Risk of resistance during interruption of treatment and how to stop drugs
Any clinician may confront a situation in which treatment needs to be discontinued for medical reasons. Such reasons include important drug associated toxicity or the emergence of a comorbid condition preventing strict adherence to treatment, such as substance misuse or surgery. The primary short term risk associated with an interruption is the de novo generation of drug resistance. Theoretically, during an interruption the levels of some drugs may persist at concentrations that permit viral replication while still exerting an antiviral effect. This is particularly true for efavirenz and nevirapine, which persist for days to weeks after interruption of treatment. Also, high level resistance to these drugs requires only a single mutation and can therefore emerge rapidly. If a regimen using a non-nucleoside reverse transcriptase inhibitor must be interrupted then clinicians might consider either interrupting the inhibitor a few days earlier than the other drugs or switching it to a protease inhibitor before the interruption. When feasible, any decision to interrupt therapy should be made in consultation with an expert in HIV.
How to manage drug toxicities and other adverse events
While the short term toxicities of each antiretroviral drug are well known (boxes 2-4) the long term toxicities remain poorly described, in part because randomised clinical studies are either short term (24-48 weeks) or become uncontrolled as patients failing placebo switch to open label drug. Many of the most important toxicities of treatment only become evident in long term observational studies, and the quality of such data has left many questions unanswered.37 38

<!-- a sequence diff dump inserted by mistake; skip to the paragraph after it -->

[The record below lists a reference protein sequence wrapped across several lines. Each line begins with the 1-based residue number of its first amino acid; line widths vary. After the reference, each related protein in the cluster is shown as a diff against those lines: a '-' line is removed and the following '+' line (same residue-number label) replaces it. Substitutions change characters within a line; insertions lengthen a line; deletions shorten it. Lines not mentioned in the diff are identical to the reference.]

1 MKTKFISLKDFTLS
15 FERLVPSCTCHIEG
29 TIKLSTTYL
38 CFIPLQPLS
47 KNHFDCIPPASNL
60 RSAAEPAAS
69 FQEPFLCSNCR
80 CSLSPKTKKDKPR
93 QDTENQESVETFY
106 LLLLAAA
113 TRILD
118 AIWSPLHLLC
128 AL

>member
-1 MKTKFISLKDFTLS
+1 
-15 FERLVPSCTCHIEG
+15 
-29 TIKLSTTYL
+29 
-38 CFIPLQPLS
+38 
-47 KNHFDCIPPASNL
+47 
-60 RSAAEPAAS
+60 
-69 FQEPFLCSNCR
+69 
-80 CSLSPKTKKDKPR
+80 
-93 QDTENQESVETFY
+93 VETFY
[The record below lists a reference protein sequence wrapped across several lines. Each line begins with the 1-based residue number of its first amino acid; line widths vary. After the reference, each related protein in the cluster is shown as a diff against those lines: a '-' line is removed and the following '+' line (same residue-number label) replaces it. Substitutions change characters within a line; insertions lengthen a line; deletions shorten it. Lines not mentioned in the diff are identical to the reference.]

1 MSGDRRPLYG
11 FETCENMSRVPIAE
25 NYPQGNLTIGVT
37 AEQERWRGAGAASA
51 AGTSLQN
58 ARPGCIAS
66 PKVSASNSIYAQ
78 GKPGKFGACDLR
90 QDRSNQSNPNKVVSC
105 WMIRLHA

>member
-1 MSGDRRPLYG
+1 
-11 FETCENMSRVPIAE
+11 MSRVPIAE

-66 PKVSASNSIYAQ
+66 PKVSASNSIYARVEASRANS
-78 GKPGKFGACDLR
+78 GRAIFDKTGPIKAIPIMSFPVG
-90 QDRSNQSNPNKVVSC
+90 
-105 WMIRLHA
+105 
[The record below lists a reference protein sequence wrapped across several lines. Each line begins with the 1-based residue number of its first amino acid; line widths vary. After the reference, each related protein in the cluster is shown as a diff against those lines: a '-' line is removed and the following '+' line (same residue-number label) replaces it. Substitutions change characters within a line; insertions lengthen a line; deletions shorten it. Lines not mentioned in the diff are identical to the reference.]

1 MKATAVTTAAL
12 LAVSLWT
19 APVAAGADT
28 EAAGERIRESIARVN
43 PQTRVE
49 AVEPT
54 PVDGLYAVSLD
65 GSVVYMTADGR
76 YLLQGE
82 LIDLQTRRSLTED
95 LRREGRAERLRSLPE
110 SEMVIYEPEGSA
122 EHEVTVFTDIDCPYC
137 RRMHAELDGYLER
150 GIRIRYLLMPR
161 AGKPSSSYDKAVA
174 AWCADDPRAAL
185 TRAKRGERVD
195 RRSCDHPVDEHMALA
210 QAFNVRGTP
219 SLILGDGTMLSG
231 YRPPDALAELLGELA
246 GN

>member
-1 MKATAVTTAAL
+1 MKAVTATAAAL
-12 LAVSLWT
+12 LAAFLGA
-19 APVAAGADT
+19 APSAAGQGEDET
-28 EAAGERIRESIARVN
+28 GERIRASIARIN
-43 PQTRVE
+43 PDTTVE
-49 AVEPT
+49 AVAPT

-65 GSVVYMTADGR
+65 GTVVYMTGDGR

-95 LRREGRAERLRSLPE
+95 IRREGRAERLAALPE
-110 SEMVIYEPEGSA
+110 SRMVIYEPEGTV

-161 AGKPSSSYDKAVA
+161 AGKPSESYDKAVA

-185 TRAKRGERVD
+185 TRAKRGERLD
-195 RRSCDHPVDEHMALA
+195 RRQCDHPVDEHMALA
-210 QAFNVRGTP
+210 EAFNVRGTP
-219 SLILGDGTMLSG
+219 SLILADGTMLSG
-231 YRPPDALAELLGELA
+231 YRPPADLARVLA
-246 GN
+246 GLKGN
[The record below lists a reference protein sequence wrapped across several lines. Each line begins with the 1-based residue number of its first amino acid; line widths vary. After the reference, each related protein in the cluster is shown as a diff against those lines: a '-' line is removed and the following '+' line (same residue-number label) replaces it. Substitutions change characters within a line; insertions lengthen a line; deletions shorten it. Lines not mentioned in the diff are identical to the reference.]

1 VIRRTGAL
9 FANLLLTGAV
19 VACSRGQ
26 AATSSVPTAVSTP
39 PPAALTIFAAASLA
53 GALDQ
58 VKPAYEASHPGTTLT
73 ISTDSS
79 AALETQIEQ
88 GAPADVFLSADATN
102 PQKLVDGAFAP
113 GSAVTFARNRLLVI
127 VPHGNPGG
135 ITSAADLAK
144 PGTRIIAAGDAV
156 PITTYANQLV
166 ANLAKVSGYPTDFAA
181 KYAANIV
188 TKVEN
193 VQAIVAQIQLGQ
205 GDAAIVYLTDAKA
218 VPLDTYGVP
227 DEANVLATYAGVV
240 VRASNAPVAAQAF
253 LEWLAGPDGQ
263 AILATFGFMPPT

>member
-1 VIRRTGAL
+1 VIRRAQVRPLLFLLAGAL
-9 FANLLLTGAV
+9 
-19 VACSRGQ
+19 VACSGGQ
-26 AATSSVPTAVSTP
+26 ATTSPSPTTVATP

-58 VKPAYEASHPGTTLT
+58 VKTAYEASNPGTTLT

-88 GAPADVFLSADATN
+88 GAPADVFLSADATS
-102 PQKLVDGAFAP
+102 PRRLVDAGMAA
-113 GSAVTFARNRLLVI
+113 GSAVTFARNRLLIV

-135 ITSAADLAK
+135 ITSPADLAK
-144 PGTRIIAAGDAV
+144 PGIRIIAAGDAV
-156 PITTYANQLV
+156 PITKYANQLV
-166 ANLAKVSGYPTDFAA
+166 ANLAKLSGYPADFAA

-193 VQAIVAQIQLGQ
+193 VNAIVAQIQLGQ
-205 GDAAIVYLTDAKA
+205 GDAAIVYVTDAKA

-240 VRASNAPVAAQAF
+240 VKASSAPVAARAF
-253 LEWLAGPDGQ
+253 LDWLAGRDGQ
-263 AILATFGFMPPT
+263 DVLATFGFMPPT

How to manage drug toxicities and other adverse events
In contrast to specifics on when and how to start and switch drugs, it is imperative that clinicians are aware of the presentation and management of antiretroviral toxicities. Those drug associated toxicities that are likely to present to a non-HIV expert are discussed here.
Abacavir is a potent nucleoside analogue that is commonly used in one of three formulations either as abacavir only or in fixed dose combinations with lamivudine or lamivudine and zidovudine. A small proportion (about 5%) of abacavir treated patients develops a hypersensitivity reaction. Abacavir hypersensitivity is more common in patients carrying the HLA∗B5701 allele.39